Ultra-rare white grizzly bear spotted near tourist resort in Banff National Park in ‘once in a lifetime opportunity’
- A pure white grizzly bear was seen near the Trans-Canada Highway in Banff
- Park workers described white grizzlies as ‘exceedingly rare’
- The white fur is caused by a recessive gene that’s rarely seen in the wild
An ultra rare white grizzly bear has been spotted near a tourist resort in Banff National Park in Canada.
Cara Clarkson, a worker at the nearby Rimrock Resort Hotel, spotted the bear while driving on the Trans-Canada Highway with her husband and two sons.
The white grizzly was with its sibling, a more typically colored brown grizzly as they were searching for food near the edge of the highway.
A worker at a resort in Banff, Canada spotted a white grizzly bear while out on a drive with her husband and two sons, something she described as a ‘once-in-a-lifetime-opportunity’
While Clarkson said she would normally have driven by and not risked disturbing the bears, the sight of the white grizzly was a ‘once in a lifetime opportunity.’
“We were like ‘holy smokes! That is full on a white grizzly bear.’ Clarkson said in an interview with St. Albert Today.
Grizzly bears generally come in a broad spectrum of colors, from light blonde to dark black, but a pure white grizzly is ‘exceedingly rare,’ according to retired Parks Canada researcher Mike Gibeau.
‘I have never in all my time working with grizzly bears – since the early 1980s – seen a white grizzly bear,’ Gibeau said.
‘I’ve seen a really, really blond grizzly, but never a white one.’
Some initially speculated that the bear might have been an albino, but according to Gibeau that would also have changed the bear’s skin and eye color.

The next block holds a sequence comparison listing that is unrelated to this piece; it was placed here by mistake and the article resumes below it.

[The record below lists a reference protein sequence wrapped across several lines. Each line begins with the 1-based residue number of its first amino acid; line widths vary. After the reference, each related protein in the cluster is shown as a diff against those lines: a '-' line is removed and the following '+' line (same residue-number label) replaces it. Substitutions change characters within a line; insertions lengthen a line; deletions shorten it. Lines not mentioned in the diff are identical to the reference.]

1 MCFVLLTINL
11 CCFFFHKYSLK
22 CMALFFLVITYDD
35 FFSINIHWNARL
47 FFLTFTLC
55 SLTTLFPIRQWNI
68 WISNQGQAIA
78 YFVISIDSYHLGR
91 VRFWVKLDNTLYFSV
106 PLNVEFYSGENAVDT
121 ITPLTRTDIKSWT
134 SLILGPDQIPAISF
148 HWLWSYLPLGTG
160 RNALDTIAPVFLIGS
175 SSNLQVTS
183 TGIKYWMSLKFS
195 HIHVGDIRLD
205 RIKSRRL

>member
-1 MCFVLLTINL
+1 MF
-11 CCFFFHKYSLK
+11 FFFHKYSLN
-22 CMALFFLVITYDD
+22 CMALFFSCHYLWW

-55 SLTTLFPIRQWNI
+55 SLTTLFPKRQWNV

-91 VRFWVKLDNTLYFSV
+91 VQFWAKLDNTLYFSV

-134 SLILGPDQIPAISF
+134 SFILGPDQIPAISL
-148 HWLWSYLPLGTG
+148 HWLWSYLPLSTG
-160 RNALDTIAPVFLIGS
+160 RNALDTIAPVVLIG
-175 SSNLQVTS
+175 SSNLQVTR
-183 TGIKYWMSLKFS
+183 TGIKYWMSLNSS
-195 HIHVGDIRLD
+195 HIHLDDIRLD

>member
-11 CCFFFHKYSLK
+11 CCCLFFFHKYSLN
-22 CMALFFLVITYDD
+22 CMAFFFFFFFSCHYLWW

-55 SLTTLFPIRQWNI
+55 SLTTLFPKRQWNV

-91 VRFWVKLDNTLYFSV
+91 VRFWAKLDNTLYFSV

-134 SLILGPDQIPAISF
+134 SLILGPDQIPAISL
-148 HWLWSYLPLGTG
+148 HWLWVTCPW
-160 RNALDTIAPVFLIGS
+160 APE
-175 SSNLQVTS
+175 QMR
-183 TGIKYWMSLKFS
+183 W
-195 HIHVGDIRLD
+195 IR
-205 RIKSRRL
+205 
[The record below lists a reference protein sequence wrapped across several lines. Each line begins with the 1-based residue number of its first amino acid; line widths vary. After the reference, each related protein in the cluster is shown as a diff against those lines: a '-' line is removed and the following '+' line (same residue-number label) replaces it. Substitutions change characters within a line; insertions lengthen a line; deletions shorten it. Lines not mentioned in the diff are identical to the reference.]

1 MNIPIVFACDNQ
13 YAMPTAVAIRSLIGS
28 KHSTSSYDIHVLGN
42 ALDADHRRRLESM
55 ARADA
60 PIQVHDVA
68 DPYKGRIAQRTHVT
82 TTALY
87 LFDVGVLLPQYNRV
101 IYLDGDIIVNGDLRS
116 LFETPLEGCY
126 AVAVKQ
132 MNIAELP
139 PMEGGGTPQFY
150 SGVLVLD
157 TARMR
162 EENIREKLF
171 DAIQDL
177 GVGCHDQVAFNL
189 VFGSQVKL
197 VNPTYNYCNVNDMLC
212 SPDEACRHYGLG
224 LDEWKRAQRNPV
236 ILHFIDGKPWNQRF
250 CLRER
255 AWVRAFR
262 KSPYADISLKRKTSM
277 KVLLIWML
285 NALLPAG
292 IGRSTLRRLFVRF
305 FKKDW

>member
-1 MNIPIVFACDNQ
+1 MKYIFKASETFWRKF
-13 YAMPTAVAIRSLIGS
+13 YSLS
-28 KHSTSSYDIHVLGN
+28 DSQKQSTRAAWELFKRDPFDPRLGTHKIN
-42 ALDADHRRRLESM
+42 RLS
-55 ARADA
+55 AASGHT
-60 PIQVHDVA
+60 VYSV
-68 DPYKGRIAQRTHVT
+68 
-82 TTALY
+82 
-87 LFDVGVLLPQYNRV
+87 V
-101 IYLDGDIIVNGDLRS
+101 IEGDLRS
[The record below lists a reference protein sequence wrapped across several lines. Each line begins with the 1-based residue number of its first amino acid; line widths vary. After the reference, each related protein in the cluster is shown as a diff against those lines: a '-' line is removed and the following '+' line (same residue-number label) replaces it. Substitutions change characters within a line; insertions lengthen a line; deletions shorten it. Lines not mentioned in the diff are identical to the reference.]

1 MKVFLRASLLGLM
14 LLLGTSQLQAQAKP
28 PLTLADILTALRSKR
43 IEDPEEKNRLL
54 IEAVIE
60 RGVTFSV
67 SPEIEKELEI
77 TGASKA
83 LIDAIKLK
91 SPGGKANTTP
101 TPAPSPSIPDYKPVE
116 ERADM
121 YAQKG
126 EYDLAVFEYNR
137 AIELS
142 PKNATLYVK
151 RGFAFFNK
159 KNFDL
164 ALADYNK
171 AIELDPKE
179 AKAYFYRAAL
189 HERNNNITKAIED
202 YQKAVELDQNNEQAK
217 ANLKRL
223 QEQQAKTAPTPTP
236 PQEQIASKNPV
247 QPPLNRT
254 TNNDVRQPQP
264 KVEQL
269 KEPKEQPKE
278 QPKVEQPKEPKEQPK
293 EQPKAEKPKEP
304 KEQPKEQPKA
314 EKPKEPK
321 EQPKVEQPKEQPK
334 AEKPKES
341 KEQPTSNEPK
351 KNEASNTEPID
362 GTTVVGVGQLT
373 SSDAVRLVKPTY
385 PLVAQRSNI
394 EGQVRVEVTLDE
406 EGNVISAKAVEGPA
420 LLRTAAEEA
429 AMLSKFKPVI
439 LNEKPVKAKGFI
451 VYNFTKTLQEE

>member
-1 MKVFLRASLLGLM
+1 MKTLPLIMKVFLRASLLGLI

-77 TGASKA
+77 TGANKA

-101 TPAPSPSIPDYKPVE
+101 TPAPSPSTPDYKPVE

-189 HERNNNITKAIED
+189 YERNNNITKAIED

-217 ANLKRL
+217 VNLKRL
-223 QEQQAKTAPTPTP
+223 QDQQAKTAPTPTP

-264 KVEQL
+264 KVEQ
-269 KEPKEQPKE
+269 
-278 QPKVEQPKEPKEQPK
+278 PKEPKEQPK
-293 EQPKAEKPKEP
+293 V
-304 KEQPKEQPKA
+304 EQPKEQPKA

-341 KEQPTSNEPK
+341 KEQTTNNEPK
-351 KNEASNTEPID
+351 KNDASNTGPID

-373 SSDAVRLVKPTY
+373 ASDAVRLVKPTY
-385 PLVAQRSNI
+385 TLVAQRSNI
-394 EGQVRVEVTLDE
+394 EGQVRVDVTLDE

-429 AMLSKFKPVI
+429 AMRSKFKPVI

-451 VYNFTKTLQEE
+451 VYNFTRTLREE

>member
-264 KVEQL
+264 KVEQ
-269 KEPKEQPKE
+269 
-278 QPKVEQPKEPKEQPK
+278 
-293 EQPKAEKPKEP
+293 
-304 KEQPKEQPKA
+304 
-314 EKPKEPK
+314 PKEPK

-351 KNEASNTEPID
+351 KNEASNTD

Instead, he says the white coat of fur is likely due to a recessive gene in the species that’s almost never seen in the wild.
‘It’s certainly the only one I’m aware of that’s been seen in our Rocky Mountain National Park,’ Parks Canada’s Seth Cherry told Global News.
Park officials had first identified the pair of grizzlies in 2018, when they were both cubs and the white bear appeared to be more blonde than white.
Some initially thought the bear might be an albino, but park researchers say if that was the case it’s skin and eyes would also have lacked pigment and appeared pale pink
According to Parks Canada workers, the white fur is caused by a recessive gene that’s almost never seen in the wild. ‘I have never in all my time working with grizzly bears – since the early 1980s – seen a white grizzly bear,’ Parks Canada’s Mike Gibeau said
At the time, the bears were feeding near a grain spill near train tracks running on next to the Trans-Canada Highway around 40 miles north of Rimrock Resort.
Park workers used a variety of hazing techniques to move the bears deeper into the park and away from areas with higher human populations.
Park officials believe the bears might have returned to the area in search of food and used tall snow drifts from heavy winter snow to climb over the large fence that runs along either side of the Trans-Canada Highway to protect wildlife from traffic.
Park workers believe the bear and its brown-furred sibling came down to the Trans-Canada Highway in search of food
‘This is a unique bear, and I certainly have never seen one before, but we ask people can appreciate that it’s out there and do things to ensure its safety, like not stopping on the highway,’ Parks Canada’s Jon Stuart-Smith said.
Stuart-Smith hopes the sightings will be temporary, and once the bears realize there are no major food sources left in the area they’ll relocate.
‘We hope they move onto other locations and then eventually move up into higher elevations,’ he said.